David Della Rocco first exploded onto the silver screen and our collective conscience in “Boondock Saints.” Directed by Troy Duffy, he played opposite of Sean Patrick Flannery and Norman Reedus as one on the most unique and memorable sidekicks in film history. While this unique film would open in only a handful of theaters, it would go on to become one of the biggest cult sensations in movie history. Over a decade later, David finds himself reprising the role of “Rocco” to bring one of the most highly anticipated sequels of all-time to the fans. Jason Price of Icon Vs. Icon recently caught up with this incredible actor to discuss his past, the origins of the character that has captivated fans worldwide, his upcoming projects and the triumphant return of The Boondock Saints.
Let’s get started with some basic questions: Where did you grow up? What got you started on journey in the entertainment industry?
Well, ya know, I grew up in Norwich, Connecticut and then I went to school at the University of Oregon. I got into theater there and then I came out to California, to make a very long story short and I have been doing the acting thing!
Growing up and even today, who were some of your influences as an actor?
I think it is like with anything, when you are at a certain age and you start to act, you really start noticing certain actors, the ones that are really big at the time. For me we had Pacino, DeNiro, Brando and a Gene Hackman thing going on then and those guys are really good and movies like The Godfather. I think that those actors were really cool, it was a whole East Coast thing.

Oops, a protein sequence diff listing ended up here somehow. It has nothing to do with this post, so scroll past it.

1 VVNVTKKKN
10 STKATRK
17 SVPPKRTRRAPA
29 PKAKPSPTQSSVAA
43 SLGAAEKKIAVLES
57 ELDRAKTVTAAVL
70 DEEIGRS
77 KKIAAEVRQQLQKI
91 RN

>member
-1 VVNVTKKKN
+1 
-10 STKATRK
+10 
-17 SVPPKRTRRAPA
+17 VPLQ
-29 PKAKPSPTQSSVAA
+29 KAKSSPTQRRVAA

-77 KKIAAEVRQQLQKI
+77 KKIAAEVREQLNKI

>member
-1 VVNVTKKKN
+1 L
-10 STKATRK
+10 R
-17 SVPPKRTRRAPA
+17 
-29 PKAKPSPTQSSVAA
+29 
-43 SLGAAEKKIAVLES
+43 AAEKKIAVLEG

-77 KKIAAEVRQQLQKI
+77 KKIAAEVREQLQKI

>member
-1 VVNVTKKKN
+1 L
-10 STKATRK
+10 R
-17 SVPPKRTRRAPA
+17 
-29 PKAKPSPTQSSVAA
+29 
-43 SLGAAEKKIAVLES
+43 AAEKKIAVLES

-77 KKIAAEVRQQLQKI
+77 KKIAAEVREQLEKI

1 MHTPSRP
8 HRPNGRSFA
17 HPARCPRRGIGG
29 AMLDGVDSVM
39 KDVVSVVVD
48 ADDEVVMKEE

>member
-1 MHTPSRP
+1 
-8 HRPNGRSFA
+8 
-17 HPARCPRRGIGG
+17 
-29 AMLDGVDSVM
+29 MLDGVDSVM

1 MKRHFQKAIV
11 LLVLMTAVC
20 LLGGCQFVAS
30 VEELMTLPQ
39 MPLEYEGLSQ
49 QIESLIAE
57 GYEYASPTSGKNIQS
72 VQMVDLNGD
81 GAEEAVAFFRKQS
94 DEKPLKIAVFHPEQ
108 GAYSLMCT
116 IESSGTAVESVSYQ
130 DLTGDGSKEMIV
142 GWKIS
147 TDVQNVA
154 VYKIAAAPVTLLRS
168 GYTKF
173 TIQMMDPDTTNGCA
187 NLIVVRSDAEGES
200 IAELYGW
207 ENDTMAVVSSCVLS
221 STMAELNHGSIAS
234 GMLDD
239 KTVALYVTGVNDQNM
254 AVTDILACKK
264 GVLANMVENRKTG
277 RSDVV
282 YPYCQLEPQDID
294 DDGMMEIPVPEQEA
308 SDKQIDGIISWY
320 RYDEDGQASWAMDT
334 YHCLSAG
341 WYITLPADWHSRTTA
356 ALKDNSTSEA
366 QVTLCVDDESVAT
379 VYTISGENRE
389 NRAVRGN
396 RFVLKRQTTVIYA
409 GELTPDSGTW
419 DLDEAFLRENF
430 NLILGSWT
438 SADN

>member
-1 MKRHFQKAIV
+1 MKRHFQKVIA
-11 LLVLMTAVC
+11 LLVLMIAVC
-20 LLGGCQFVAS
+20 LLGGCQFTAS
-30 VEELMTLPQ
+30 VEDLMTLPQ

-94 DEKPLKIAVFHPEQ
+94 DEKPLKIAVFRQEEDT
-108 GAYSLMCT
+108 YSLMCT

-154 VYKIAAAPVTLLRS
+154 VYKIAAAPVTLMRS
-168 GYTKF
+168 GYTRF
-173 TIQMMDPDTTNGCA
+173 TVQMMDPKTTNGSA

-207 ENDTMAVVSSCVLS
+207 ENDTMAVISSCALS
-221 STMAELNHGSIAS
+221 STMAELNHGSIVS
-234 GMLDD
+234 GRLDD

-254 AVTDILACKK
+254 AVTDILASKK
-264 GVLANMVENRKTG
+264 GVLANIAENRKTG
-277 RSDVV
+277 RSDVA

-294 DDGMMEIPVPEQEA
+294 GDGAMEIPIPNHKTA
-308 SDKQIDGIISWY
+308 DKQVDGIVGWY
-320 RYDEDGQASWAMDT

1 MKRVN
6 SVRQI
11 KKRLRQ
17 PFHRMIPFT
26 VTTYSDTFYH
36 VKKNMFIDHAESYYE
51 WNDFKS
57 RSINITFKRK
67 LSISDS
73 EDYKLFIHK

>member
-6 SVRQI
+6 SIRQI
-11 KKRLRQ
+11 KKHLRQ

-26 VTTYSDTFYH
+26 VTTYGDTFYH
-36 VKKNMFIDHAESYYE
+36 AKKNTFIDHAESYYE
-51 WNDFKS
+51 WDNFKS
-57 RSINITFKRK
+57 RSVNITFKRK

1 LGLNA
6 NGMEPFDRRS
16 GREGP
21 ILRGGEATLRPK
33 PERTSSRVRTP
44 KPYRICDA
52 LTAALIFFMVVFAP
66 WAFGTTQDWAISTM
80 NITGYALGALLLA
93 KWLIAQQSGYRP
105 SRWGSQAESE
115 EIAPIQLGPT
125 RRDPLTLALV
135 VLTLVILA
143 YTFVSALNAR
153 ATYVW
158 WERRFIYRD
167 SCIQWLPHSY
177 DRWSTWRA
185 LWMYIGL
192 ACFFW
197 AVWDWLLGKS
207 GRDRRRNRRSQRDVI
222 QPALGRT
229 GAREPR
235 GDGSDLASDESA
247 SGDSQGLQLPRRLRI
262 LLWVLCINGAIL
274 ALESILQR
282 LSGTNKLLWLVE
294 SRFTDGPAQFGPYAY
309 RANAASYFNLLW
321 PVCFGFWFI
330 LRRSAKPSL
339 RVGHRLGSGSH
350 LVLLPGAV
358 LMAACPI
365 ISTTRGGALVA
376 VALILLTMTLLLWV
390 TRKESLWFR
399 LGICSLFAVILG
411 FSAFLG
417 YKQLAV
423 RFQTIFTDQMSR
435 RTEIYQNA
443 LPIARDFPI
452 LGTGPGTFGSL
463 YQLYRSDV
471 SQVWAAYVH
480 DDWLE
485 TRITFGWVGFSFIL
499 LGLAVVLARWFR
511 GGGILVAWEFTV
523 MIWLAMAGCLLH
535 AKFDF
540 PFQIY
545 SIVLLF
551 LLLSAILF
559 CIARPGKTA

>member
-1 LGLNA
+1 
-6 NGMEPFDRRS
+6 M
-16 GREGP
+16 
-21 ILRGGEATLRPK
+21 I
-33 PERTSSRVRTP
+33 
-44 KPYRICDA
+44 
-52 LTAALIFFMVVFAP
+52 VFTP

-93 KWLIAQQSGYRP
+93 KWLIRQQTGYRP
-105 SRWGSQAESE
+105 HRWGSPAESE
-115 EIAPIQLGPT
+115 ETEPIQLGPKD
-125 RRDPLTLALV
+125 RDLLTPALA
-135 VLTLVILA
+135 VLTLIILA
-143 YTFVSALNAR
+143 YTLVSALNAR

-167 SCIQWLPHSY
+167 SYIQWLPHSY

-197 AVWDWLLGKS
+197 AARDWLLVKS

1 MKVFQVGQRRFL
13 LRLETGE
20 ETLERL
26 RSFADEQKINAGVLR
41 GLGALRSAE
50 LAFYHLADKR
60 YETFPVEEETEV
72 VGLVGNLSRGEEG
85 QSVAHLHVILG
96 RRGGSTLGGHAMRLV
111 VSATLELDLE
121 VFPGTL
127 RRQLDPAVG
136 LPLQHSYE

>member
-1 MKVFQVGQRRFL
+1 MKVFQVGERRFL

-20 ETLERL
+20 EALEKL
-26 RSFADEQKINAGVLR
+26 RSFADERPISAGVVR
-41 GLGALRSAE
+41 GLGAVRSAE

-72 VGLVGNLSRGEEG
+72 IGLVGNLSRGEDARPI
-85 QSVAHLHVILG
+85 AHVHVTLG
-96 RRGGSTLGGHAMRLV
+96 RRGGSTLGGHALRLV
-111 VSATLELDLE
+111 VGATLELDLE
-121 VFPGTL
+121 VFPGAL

How did you first get involved with Troy Duffy and the original Boondock Saints film?
Well, Troy was writing the script while I was a part-time manager at this bar. He was the doorman and was working on his script. He told me about it and would read me parts of it. He said to me one day that the brothers were going to have a sidekick. I had long hair and a beard at the time because I was doing a play, it was set in 1975 and I played a carpenter. The play was called ‘The Split’. So I had grown my hair long and I had a beard. The look was a little different at the time. So he said “I’m going to have this sidekick for the brothers and I am gonna name him after you. He’s going to have long hair and a beard.” As the thing started progressing, he said “When this thing becomes a movie, I’ll audition you for it.” Ya know what I mean? So we worked on it and he liked the stuff that I did, so I was on-board in that way. Ya know, the reason I say that, is that there is something on the internet that says that we were childhood friends, but really I didn’t know him until he was in California. It was about 12 years ago now.
How much of your role was scripted versus what you brought in improvisationally or with your own personality?
Well, ya know, all the lines that were said were the lines that Troy wrote. I just stuck with the lines and I wasn’t improv-ing with them. What he wrote was just so much fun, ya know what I mean! It was written so well that it just seems like I was improv-ing it.
You really brought that character to life and made it jump off the screen.
Thank you so much. That is very kind of you!
How has your life changed since the first film which has become a cult classic? Do you get recognized a lot?
There is some of that. You mentioned the word “cult” as opposed to something like ‘Inglorious Basterds’ or ‘Titantic’ or ‘Terminator’ or whatever. It does have that cult thing and I think there is a youth to it. There are those college kids that are of a certain age. The way the movie started, it started slow, it was word of mouth when we released it. It pretty much went straight to DVD because of what was going on at the time and by that I mean Columbine. I just remember two years going by and then all of a sudden someone recognized me. Then it started to happen more and more.. It did seem to be like a cult, a certain group of people that were aware of it. So yes, it was an interesting change but it wasn’t that drastic where I had to move to a gated community or needed a bodyguard! [laughs]